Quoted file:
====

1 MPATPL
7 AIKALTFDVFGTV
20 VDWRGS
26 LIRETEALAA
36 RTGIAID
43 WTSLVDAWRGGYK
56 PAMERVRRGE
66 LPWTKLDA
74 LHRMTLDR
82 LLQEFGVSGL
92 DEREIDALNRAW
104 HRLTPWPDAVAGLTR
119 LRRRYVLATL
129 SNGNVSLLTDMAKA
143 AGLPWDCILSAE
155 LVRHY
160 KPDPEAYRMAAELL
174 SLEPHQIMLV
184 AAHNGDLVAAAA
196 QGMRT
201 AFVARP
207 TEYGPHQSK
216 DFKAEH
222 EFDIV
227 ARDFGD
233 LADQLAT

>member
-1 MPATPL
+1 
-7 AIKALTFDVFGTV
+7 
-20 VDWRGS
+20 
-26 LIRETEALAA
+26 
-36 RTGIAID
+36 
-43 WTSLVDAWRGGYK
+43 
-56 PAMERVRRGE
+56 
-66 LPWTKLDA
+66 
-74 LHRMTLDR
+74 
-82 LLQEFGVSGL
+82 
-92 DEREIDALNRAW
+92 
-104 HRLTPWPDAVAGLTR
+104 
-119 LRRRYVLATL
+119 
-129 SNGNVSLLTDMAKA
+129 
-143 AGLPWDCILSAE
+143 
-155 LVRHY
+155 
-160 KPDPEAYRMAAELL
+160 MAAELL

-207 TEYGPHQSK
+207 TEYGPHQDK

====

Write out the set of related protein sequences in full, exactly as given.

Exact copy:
1 MPATPL
7 AIKALTFDVFGTV
20 VDWRGS
26 LIRETEALAA
36 RTGIAID
43 WTSLVDAWRGGYK
56 PAMERVRRGE
66 LPWTKLDA
74 LHRMTLDR
82 LLQEFGVSGL
92 DEREIDALNRAW
104 HRLTPWPDAVAGLTR
119 LRRRYVLATL
129 SNGNVSLLTDMAKA
143 AGLPWDCILSAE
155 LVRHY
160 KPDPEAYRMAAELL
174 SLEPHQIMLV
184 AAHNGDLVAAAA
196 QGMRT
201 AFVARP
207 TEYGPHQSK
216 DFKAEH
222 EFDIV
227 ARDFGD
233 LADQLAT

>member
-1 MPATPL
+1 
-7 AIKALTFDVFGTV
+7 
-20 VDWRGS
+20 
-26 LIRETEALAA
+26 
-36 RTGIAID
+36 
-43 WTSLVDAWRGGYK
+43 
-56 PAMERVRRGE
+56 
-66 LPWTKLDA
+66 
-74 LHRMTLDR
+74 
-82 LLQEFGVSGL
+82 
-92 DEREIDALNRAW
+92 
-104 HRLTPWPDAVAGLTR
+104 
-119 LRRRYVLATL
+119 
-129 SNGNVSLLTDMAKA
+129 
-143 AGLPWDCILSAE
+143 
-155 LVRHY
+155 
-160 KPDPEAYRMAAELL
+160 MAAELL

-207 TEYGPHQSK
+207 TEYGPHQDK